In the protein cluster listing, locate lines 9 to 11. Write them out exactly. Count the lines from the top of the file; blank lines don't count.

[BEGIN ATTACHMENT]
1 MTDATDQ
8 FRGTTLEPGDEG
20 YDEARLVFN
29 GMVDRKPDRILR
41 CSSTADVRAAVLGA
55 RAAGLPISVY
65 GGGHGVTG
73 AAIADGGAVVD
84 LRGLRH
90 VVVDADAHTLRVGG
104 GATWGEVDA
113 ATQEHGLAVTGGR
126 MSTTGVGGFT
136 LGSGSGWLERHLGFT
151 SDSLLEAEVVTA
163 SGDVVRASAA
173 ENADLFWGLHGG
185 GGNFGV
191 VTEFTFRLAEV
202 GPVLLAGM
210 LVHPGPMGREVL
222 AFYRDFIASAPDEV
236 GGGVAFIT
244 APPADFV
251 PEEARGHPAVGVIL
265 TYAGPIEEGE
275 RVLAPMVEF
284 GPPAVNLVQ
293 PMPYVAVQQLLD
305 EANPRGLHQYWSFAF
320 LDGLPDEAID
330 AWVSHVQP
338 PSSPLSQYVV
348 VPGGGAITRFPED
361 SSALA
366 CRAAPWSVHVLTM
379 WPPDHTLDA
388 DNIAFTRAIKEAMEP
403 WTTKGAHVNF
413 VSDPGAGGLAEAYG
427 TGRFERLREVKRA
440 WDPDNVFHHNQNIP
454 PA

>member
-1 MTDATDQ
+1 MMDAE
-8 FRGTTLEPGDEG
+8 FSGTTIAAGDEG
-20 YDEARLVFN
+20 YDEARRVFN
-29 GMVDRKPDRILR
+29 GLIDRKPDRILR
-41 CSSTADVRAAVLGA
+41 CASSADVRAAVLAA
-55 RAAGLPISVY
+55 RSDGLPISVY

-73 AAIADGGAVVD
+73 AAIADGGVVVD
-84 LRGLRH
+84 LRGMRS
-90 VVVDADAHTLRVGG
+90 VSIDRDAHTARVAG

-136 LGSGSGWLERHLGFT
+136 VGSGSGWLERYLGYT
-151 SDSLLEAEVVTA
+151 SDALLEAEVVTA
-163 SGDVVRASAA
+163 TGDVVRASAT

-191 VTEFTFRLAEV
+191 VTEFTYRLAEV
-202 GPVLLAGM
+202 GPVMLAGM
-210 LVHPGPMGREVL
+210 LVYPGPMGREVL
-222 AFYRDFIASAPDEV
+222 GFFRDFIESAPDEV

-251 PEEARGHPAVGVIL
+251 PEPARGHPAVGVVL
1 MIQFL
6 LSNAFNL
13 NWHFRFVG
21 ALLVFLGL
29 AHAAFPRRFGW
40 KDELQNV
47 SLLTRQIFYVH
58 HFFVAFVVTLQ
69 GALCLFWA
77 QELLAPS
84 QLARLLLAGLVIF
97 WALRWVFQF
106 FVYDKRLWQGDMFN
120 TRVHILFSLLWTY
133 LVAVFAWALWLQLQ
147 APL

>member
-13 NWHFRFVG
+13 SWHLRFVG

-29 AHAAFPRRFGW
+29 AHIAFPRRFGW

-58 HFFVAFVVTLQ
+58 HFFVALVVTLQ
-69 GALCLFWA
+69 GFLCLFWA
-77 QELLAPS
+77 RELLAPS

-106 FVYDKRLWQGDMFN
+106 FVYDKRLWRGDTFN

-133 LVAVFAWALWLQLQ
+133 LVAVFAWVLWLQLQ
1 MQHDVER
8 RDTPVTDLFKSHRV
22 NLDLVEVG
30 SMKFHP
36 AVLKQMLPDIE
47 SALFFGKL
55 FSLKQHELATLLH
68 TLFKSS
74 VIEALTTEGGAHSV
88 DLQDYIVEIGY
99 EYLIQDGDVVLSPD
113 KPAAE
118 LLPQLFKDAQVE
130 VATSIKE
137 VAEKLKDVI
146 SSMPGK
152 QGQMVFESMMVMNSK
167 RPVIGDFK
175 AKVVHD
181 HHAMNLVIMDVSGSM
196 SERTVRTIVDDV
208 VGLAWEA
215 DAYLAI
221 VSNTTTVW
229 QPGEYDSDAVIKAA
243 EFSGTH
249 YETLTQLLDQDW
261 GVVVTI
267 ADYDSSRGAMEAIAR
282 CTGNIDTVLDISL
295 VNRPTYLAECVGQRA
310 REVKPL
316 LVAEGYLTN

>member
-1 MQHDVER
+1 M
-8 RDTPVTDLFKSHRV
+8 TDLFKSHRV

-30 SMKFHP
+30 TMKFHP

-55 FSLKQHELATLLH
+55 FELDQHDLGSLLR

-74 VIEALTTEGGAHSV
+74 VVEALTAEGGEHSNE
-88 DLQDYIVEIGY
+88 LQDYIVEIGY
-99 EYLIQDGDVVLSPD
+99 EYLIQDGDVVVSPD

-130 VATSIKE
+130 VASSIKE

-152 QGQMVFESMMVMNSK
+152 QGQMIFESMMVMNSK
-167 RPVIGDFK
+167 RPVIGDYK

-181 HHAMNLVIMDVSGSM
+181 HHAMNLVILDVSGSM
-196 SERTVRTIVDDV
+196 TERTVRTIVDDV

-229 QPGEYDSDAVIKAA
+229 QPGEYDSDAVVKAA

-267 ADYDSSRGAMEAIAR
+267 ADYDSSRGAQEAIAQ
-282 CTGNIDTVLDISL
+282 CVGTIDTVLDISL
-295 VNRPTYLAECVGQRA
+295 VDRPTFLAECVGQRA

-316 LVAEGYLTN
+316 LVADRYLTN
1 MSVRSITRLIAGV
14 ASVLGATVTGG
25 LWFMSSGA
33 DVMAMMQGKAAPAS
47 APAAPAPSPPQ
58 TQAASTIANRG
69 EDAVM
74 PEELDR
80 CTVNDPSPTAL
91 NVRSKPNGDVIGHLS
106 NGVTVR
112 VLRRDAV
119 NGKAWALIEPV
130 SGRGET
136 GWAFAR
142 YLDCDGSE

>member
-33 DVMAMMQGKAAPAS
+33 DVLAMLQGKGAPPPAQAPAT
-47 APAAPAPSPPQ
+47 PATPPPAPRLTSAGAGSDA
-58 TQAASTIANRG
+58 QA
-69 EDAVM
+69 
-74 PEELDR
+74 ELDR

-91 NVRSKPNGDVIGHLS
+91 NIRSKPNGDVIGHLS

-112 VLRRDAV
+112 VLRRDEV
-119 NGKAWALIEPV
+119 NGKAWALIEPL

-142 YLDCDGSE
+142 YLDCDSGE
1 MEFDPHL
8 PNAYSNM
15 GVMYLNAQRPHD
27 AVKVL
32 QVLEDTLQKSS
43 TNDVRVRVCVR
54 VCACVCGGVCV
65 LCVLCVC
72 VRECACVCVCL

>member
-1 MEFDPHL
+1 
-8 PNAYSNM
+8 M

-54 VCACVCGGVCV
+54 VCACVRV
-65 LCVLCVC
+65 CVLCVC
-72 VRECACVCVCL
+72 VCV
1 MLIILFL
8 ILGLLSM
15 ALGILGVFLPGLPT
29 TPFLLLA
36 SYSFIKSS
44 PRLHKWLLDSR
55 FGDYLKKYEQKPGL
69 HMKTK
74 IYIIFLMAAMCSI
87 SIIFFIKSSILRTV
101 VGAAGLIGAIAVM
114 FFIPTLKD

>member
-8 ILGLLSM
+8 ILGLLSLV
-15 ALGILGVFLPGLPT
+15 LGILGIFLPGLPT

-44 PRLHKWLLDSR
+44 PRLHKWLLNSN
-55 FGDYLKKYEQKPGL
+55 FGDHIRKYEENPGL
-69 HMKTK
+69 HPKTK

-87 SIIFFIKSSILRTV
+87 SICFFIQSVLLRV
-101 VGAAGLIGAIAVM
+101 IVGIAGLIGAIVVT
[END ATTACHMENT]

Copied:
84 LRGLRH
90 VVVDADAHTLRVGG
104 GATWGEVDA